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Music or Magic?

By Dinah Torres Castro

How many parents have sweetly and politely asked their three year olds to clean up their toys and waited to no avail? Yet, those same parents can come into the room where the three year olds are playing and simply start singing that familiar clean up song, and magically those children start picking up toys and putting them away. It’s a magic trick we’ve seen pre-school teachers use time and again. It’s not really magic, it is the music. We know that getting children involved with music, whether listening, playing instruments, singing, or dancing, has many benefits for a child’s physical, mental, emotional, and social development. Children learn to coordinate fine motor movements of the hands when learning an instrument. Dancing helps the coordination of larger muscle groups of the whole body. Also, consider the mental and cognitive benefits that music contributes to when a child learns to read, like pairing symbols with letters and meanings. Music, itself, is a new language. What does “forte” really mean, or how about “adagio”? It is through music that we somehow translate all of this into a motor command for our fingers or voice.

Think about the emotional responses we have to music. Music is a mechanism to appropriately express feelings. Toddlers learn “If you’re happy and you know it!” and teenagers can explore an entire world of emotions just listening to radio. Finally, making music together teaches children how to work together to produce a final masterpiece.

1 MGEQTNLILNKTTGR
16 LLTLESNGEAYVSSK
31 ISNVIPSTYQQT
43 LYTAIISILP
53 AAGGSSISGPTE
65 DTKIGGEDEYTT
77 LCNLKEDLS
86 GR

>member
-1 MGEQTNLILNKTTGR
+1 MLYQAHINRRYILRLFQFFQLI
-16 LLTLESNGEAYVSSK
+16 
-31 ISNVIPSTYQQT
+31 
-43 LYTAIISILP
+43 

There is no part of the human brain that isn’t involved with music. So, what is it specifically about music that holds this power over human behavior? How can music encourage a toddler to clean up or help them learn their ABCs, and why does this even matter? It all starts with the rhythmic and harmonic structure of music, and how the brain processes this signal. First, by nature music is a “cleaner” signal. There is less noise in a music signal than in a speech signal. And the brain likes a “clean” signal, especially a developing brain. Second, precise temporal stimulation of neural structures (brain cells) leads to plasticity (making new connections in the brain, i.e. learning). Music is a highly organized rhythmic structure that allows for synchronization of multiple brain areas. Most importantly, listening to music increases dopamine, a chemical made in the brain that acts as a messenger between brain cells. Dopamine is important for many of our daily behaviors and plays a role in how we learn. By stimulating the brain with a clear and synchronized signal (like music), along with an increase in dopamine, we have what is needed for neural plasticity (i.e. learning).

Thinking back to that three year old cleaning up when she hears the song, we can now make the connection. Knowing that singing was a clear signal that was easier for the child to process and make the association, regardless if she processed the meaning of the actual words or just the musical tune, we can now understand why the child started cleaning up when she heard the song. Likewise, that’s how we learn the ABCs as we sing the song. Music synchronized neural activity, along with increased dopamine, and established new connections for alphabet order. Now, just imagine how many neural connections are being made by playing an instrument, dancing, and making music as a group! I guess music is the real magic– brain magic!

Adapted from the Science of Parenting: Is it Magic? Or is it Music? By Elizabeth Stegemöller, PhD and Board Certified Music Therapist from the ISU Kinesiology Department.

 

Dinah Castro is a Bilingual Family Well-Being Educator with Cornell Cooperative Extension of Suffolk County’s Family Health and Wellness Program. She can be reached at 631-727-7850 ext. 351 or at dc258@cornell.edu.

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